13 Secrets Colorists Wouldn’t Dare Tell You for Free
If frequent trips to the salon are a drag, learn the secret of limiting maintenance—along with other insider info colorists don't usually share when you're in the chair.
Try color-preserving shampoo
“The new gentler, color-preserving shampoos on the market (like Davines Alchemic line) are a game changer. You can get an extra few weeks out of your color with them and keep your hair looking fresh with a nice tone. Given the cost of a professional coloring, they’re a wise and inexpensive investment,” says Fae Norris, Los Angeles-based stylist at Rock Paper Salon.
Be honest about finances
“None of us want to lose clients. If you can’t afford to come in as often, be honest with your stylist about your financial situation. They might offer you a lower price temporarily or suggest a mini service,” says Chris Martin, official Miss America stylist/colorist and owner of Copperhead Salon in Orlando. “I’ve even suggested semi professional color touch-ups out of a box they can do at home and then I do their highlights or lowlights.”
Lightening your base also warms it up
“If you’ve been highlighting on your natural color and want to go blonder, a colorist may suggest lightening your base. This will make your hair warmer. Colorists tends to leave that part out, and clients end up unhappy with golden or warm tones,” explains Nicole Tresch, colorist at Rita Hazan Salon in New York City. It also shows root regrowth faster, which is another reason to say no to lightening your base.
Placement is everything when it comes to highlights
“I think a lot of colorists use the concepts of ‘half head’ highlights or ‘full head’ highlights in order to change prices of appointments,” says Crayton Eisenlohr stylist at the Marie Robinson Salon in New York City. “The reality is that very few clients ever need a ‘full head’ since it loses contrast and dimension by over highlighting.” Only super solid blondes ever need that many foils or that much hair painting, which is known as balayage.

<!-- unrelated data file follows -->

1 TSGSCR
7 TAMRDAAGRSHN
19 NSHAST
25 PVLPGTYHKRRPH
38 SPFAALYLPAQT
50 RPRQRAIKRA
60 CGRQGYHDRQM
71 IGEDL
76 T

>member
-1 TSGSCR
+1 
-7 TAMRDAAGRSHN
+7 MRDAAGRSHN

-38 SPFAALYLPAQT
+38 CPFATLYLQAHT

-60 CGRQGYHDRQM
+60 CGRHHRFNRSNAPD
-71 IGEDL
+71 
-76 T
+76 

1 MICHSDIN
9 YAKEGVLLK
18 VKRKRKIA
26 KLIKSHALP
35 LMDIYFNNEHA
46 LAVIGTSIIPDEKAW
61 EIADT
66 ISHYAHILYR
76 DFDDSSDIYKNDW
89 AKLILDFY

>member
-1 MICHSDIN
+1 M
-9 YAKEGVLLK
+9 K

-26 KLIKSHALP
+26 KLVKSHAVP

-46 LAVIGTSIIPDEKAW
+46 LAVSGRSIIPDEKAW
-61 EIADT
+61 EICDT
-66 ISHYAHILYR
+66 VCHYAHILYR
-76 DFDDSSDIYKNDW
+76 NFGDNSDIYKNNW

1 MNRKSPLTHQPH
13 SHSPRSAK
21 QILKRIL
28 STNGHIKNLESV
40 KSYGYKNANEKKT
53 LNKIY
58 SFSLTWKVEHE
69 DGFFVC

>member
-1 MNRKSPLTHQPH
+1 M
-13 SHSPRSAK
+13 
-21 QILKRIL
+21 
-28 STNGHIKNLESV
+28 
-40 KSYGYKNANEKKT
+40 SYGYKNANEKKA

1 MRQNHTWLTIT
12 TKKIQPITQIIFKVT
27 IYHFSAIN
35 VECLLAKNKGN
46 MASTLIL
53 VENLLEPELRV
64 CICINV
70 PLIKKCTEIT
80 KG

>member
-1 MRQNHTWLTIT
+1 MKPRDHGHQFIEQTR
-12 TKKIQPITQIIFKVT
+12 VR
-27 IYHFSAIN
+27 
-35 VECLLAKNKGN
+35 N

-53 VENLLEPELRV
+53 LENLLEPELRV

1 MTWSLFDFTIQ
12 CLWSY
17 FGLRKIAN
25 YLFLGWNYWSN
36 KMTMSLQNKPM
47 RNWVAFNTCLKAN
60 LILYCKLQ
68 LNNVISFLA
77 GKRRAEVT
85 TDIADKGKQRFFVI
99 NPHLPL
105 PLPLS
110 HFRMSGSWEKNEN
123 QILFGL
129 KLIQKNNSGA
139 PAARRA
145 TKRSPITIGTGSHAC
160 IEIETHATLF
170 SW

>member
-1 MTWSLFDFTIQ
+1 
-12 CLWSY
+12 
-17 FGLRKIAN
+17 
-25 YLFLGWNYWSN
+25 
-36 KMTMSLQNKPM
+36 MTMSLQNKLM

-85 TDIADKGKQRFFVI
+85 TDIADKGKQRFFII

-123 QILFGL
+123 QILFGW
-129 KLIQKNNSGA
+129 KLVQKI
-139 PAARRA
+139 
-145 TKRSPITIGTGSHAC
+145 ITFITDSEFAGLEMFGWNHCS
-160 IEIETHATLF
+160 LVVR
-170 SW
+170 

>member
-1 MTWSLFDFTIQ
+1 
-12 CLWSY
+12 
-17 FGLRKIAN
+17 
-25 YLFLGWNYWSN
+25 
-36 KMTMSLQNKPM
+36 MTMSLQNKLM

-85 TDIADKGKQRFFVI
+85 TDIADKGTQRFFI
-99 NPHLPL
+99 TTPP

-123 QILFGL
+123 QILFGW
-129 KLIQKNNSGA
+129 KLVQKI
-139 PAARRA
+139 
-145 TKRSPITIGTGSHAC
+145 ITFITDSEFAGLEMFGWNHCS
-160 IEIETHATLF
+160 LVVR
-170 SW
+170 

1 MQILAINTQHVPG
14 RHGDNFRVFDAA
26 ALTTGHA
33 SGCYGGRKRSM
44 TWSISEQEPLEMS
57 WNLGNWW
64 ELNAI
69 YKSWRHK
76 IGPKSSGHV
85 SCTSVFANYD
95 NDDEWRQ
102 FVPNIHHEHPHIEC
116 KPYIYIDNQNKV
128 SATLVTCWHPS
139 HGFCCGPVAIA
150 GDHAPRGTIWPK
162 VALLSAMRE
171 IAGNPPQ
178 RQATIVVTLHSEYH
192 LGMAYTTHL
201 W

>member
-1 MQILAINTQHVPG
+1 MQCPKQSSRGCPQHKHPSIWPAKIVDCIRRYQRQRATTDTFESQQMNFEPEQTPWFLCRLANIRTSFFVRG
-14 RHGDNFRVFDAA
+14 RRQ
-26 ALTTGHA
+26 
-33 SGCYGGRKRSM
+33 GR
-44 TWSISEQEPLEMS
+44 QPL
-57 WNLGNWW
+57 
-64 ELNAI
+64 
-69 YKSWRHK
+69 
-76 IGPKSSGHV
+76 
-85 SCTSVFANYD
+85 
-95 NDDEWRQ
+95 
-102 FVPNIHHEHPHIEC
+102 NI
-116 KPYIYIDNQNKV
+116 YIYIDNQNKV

Lighter, glitzer, magic dust…it’s all bleach
“If you’re going from dark to blonde or getting light highlights, your stylist will be using bleach in your hair. This may be called lighter, glitzer, lifter, gentle lifter, magic dust or whatever,” Martin says. “There are a million names your stylist will use to avoid saying they are using bleach on your hair. This has never made sense to me but it’s true.”
Permanent vs. demi permanent
“Doing a permanent color to cover gray can be high maintenance,” Tresch says. “If you don’t have a lot of gray, it’s possible a demi permanent can cover and won’t leave such a huge demarcation line.” And to camouflage grays between salon appointments, try one of many temporary root concealers, including EVERPRO Beauty Gray Away root touch-up magnetic powder or spray.
Lowlights don’t last
If you want real depth added to your hair, lowlights are an option, but not a permanent one, according to Tresch. If you’re ready for a color change, you might have to think backwards. In other words, “darken your hair with a more permanent color to get the right base so you can highlight it after. ” says Tresch. “Lowlights rinse out in a few shampoos in my opinion, and you’re right back to where you started.”
Consider DIY color
Those bright fun colors fade fast but the bleached or lightened areas stick around. “It’s not always convenient or affordable to come in every time and get it freshened up,” Martin says, “so I’ve sold the actual tube or bottle of color to clients with a pair of gloves so they can put it in themselves at home. They are always appreciative. I sell it at a retail price and they always come back again.”
Try at-home color
“Clairol Root Touch-Up is a perfect at-home quick fix product that can cut salon visits in half over the course of a year. Plus, Clairol’s newest app, MyShade, can help shade selection in a pinch,” notes Corbett.
Try a deep conditioning treatment
For a healthy, shiny mane, opt for a deep conditioning treatment instead of a clear gloss. “If the hair is not healthy and the cuticles aren’t closed, it won’t hold to hair color properly,” Corbett says. “When hair cuticles are closed, the hair is protected and allows light reflection and shine. It’s similar to fabric; if it’s not in good condition, the dye begins to fade.”
You might need gloss as frequently as you think
“A lot of clients are under the impression (especially brunettes) that their hair will always be brassy unless they come in for regular glosses. In reality, a lot of brands make incredible color-enhancing conditioners to get you through until your next appointment. Christophe Robin makes an ash brown and a baby blonde one,” notes Eisenlohr.